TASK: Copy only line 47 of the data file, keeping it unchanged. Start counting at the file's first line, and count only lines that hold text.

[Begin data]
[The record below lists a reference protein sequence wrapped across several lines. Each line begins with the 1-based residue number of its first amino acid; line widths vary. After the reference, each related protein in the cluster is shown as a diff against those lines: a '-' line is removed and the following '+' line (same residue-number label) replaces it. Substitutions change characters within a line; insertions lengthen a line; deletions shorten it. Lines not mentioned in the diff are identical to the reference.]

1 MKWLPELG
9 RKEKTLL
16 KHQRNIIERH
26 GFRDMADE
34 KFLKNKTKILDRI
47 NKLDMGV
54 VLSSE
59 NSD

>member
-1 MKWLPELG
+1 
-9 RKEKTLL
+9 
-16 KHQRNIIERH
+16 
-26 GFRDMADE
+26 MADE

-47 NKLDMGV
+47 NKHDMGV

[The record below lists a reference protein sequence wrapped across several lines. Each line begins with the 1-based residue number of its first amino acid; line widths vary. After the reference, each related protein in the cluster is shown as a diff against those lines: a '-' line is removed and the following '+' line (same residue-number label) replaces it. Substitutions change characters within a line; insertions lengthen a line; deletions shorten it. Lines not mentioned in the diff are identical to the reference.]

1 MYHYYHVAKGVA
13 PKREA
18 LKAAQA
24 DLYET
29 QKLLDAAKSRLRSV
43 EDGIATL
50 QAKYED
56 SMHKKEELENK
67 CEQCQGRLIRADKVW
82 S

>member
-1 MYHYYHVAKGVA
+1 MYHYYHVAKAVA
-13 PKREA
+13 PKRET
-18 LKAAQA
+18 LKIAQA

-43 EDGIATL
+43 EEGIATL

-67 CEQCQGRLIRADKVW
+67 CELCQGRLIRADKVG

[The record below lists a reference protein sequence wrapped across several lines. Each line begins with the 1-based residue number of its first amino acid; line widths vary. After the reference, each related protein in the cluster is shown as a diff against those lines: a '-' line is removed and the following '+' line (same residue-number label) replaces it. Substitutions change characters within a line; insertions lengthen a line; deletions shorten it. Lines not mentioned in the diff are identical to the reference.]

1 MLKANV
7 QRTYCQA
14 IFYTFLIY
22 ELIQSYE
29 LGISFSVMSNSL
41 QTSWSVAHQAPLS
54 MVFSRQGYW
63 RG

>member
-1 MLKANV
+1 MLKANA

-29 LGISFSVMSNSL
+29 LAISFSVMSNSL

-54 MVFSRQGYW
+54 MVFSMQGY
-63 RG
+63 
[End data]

22 ELIQSYE